By WEI YU
Capital News Service
LANSING – Climate change would influence the volatility of corn prices more than government energy policy or changing oil prices, a new study by researchers from Stanford and Purdue universities shows.
The study suggests that frequent heat waves will cause a sharp price lift unless heat-tolerant varieties are developed or the geographic concentration of corn production shifts.
That means Michigan’s Corn Belt could move north into the Northern Lower Peninsular and the Upper Peninsula.
According to the U.S. Department of Agriculture, corn is the second top agricultural commodity in Michigan.
The top five counties growing corn are Huron, Lenawee, Saginaw, Cass and Sanilac, according to Michigan Agricultural Statistics.
Bob Boehm, manager of commodity and marketing department at the Michigan Farm Bureau, said having enough warm-degree days is usually a challenge in the state.
“We are on the northern edge of the Corn Belt, so having more warm weather is probably more favorable to Michigan than some other states because of our location,” Boehm said.
“Typically, long-day plants have a higher yield potential. If the weather would allow you to plant 105-day corn versus 95-day corn, that plant has longer to grow and mature and there will be more to harvest,” Boehm said. “So what we can do if the weather continues to warm is rather than planting 95-day corn, we can plant longer season varieties that already are available.”
Boehm said the state has plenty of water which is important to deal with higher temperatures. In addition, the northern part of state has a lot of underused land.
“We already have seen some expansion of corn and soybeans in places like Menominee County in the Upper Peninsula. I think it is better to utilize some of the land that we have available that hasn’t been as profitable in the past,” he said.
Most corn in the Upper Peninsula goes for silage, but a growing percent goes for dry shelled corn or corn for grain, according to Jim Isleib, a U.P. crop production educator at Michigan State University Extension.
“Even though the corn acreage is relatively small in Menominee County, the yield from variety trials in 2011 was excellent,” Isleib said.
“In the last two or three years, growing conditions have been warm in Menominee County. We had an accumulation of heat, and with adequate moisture corn has done better than usual,” he said.
But he said that the county has experienced dry times during the last few years, hurting pollination and yields. So in areas without adequate rain or irrigation, it didn’t perform well.
“There is much underused land across the Upper Peninsula. However, except for Menominee and Delta counties, as you get into the counties that are little further north, a lot of those agricultural lands don’t have desirable soil for corn. They are very heavy clay,” Isleib said.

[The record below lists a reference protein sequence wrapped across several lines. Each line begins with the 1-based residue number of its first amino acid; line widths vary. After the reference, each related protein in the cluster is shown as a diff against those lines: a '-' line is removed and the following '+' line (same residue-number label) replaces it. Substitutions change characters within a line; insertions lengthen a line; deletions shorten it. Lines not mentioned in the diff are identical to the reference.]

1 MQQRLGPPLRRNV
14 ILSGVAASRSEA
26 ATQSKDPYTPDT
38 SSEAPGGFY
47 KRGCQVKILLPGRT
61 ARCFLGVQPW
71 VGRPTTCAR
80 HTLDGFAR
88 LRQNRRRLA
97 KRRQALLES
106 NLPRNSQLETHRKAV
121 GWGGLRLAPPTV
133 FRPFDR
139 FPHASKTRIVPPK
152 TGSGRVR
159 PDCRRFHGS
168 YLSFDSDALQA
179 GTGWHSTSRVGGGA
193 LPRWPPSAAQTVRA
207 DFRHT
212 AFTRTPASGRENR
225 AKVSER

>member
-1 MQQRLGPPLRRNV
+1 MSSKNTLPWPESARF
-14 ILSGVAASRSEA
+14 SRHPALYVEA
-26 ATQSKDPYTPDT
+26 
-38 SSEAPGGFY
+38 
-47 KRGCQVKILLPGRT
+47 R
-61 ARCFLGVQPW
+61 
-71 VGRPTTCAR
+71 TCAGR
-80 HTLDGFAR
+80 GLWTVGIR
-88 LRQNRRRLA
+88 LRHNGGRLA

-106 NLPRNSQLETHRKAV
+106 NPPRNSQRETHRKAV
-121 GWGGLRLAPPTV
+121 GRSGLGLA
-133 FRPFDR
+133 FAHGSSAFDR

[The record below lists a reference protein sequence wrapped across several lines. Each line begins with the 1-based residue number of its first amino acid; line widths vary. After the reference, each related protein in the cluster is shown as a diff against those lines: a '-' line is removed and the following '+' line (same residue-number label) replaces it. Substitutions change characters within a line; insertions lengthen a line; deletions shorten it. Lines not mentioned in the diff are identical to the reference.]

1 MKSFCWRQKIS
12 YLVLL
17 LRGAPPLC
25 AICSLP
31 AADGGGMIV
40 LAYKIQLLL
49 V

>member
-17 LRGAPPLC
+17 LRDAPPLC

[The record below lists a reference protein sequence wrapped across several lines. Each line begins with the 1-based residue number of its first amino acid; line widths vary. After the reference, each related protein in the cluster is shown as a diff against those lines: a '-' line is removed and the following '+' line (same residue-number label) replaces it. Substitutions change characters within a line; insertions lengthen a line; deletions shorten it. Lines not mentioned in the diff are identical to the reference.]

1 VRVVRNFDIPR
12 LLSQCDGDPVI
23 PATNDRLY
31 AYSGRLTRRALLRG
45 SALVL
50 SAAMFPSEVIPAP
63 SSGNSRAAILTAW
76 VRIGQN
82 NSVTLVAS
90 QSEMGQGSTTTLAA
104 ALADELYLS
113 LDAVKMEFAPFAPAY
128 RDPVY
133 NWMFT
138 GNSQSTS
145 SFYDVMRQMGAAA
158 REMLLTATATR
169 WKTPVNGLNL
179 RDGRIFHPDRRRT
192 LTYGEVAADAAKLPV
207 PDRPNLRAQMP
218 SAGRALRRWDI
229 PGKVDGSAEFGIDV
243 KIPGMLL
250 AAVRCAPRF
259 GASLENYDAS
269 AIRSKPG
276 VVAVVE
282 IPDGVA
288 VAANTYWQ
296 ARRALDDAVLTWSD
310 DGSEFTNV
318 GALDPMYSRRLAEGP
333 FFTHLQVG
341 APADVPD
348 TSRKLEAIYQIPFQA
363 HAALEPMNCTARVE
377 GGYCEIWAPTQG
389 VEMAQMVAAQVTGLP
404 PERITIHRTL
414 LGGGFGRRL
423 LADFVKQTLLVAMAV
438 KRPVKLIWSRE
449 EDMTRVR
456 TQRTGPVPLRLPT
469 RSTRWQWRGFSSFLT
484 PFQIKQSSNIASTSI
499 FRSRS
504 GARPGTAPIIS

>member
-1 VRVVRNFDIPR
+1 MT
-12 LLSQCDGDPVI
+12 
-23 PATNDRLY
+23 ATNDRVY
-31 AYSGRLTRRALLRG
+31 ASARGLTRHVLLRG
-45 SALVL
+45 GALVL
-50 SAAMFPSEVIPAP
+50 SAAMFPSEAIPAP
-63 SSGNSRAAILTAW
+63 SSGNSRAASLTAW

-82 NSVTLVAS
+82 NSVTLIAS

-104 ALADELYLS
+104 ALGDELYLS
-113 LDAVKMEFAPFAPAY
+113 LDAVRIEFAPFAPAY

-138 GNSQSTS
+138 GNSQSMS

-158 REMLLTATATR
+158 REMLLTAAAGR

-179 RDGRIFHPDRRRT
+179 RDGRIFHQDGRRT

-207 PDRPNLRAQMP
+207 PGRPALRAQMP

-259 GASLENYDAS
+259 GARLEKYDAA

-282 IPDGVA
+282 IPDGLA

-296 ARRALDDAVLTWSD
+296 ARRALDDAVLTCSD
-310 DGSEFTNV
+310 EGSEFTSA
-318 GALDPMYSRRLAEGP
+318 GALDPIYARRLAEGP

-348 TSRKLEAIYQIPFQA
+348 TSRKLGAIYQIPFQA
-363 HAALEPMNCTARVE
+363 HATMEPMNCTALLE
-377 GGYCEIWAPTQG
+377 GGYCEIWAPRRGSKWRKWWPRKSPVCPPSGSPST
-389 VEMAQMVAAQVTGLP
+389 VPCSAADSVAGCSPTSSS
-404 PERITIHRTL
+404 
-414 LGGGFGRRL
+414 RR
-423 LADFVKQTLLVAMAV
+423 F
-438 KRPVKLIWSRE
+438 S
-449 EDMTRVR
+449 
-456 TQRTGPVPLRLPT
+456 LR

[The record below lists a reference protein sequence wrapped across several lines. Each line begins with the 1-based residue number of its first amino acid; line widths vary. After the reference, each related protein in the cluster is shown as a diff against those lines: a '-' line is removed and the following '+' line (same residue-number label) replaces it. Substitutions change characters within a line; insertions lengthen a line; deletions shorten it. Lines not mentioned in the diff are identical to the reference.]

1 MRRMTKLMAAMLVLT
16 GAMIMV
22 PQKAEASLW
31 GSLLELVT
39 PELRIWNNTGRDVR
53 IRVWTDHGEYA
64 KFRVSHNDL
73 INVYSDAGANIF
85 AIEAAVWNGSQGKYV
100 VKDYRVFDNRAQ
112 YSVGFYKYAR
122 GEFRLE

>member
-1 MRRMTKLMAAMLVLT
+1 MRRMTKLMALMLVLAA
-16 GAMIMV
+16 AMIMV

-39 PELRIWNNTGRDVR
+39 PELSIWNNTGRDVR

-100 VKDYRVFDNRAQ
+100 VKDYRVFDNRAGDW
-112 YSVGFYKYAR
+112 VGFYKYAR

“Although corn prices are good and farmers are making money, the prices for small grain such as wheat, canola and oats are also good, so there may be opportunities in areas that are not suitable for corn,” he said.
Jeffrey Andresen, associate professor of geography at MSU, said the temperature in the state has increased about 2 degrees fahrenheit on average during the last 30 years. The warmer temperature has made Michigan wetter, and the state gets 10 to15 percent more precipitation now than 50 years ago.
“Evidence indicates that the warmer weather in the last few decades has increased the production of corn. Production had been limited earlier by short growing seasons due to cold temperatures,” Andresen said.
“If we move the Corn Belt further north, my main concern would be the soils required for long-term sustainable agriculture,” Andresen said. “If we go too far north, the qualities and types of soil that we need just aren’t there.”
Andresen said technology will come up with at least partial solutions.
“Sometimes we can plant crops at different times of year to take advantage of cooler weather, or we can even change the crops we grow,” he said.
However, Paul Bertels, vice president of production and utilization at the National Corn Growers Association in Chesterfield, MO, said he doesn’t believe any climate scientist has demonstrated the impacts of global warming on a particular portion of the United States, like the Corn Belt.
He also raised a question based on the study: If increased heat pushes the Corn Belt into Canada, wouldn’t the same warming trend also lead to a longer growing season and earlier planting in the United States?
Dennis Raymo, communications director at the Michigan Corn Growers Association, agreed with Bertels.
He said the study makes conclusions that are highly speculative or faulty.
By WEI YU